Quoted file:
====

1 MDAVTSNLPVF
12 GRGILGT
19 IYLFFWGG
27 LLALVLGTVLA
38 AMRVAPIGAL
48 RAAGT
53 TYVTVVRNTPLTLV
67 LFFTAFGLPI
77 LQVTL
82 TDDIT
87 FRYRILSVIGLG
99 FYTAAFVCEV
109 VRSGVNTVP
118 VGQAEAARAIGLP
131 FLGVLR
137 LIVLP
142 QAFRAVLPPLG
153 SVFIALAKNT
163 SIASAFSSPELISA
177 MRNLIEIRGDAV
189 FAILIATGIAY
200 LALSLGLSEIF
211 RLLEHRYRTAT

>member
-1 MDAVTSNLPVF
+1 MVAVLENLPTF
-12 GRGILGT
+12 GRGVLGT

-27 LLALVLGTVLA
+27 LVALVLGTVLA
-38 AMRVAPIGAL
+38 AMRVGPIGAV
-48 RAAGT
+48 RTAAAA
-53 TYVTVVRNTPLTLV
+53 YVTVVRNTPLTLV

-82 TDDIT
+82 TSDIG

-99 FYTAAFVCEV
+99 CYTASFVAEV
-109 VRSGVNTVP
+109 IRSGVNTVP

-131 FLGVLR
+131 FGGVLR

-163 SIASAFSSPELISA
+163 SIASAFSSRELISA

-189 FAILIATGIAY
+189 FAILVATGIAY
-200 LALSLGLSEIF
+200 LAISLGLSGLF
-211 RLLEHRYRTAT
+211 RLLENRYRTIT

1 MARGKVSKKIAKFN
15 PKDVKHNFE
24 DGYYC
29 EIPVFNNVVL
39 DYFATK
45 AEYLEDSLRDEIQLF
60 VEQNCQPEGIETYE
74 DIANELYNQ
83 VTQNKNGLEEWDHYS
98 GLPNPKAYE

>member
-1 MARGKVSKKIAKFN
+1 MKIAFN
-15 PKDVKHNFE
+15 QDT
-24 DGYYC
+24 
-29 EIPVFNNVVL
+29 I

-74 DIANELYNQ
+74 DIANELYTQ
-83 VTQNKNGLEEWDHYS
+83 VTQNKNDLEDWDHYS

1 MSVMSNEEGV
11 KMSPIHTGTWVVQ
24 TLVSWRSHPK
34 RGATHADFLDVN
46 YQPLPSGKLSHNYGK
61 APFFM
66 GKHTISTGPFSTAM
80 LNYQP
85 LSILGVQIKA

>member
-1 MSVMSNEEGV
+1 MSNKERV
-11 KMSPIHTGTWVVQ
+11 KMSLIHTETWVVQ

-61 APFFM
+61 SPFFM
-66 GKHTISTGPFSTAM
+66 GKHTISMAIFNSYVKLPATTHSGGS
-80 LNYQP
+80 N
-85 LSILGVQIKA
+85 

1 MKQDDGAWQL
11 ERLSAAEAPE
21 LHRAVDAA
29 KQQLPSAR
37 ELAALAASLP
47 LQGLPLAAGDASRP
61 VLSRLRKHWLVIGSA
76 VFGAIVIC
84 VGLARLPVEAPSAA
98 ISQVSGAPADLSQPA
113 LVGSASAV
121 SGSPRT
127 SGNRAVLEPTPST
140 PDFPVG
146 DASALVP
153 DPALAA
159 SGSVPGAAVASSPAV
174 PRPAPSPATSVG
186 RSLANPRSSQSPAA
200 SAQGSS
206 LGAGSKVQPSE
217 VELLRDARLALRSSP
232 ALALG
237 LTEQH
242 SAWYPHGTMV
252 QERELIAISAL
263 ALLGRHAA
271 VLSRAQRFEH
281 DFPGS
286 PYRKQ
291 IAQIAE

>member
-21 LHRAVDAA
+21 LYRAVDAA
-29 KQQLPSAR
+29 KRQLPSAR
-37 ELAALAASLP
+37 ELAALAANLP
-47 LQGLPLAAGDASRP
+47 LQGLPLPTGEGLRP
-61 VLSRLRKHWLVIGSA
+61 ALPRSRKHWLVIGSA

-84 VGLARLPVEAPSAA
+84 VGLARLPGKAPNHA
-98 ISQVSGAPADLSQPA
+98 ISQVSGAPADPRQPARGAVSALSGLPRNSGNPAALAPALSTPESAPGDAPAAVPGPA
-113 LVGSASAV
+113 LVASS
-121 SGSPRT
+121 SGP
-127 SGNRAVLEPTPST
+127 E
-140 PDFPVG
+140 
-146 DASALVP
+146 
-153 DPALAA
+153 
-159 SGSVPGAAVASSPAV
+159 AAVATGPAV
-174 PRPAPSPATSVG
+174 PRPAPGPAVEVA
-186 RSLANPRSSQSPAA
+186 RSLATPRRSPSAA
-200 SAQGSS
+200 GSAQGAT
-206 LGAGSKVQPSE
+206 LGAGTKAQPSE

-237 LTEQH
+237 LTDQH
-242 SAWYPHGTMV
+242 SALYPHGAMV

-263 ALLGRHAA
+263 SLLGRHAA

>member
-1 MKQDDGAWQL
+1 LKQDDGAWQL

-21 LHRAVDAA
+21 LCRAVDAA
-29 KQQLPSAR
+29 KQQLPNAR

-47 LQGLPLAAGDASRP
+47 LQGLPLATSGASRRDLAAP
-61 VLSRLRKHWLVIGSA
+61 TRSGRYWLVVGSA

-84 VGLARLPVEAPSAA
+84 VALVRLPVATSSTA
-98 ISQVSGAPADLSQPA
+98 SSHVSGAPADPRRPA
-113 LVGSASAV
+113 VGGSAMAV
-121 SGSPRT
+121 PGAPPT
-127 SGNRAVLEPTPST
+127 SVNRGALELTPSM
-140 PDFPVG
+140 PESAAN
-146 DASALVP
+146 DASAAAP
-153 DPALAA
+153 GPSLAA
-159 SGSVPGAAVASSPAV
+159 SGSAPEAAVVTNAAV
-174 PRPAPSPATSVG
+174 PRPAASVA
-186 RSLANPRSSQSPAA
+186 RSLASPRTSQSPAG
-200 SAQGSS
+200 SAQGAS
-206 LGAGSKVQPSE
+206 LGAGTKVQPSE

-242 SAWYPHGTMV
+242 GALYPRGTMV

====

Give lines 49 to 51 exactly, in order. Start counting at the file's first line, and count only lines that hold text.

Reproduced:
-200 LALSLGLSEIF
+200 LAISLGLSGLF
-211 RLLEHRYRTAT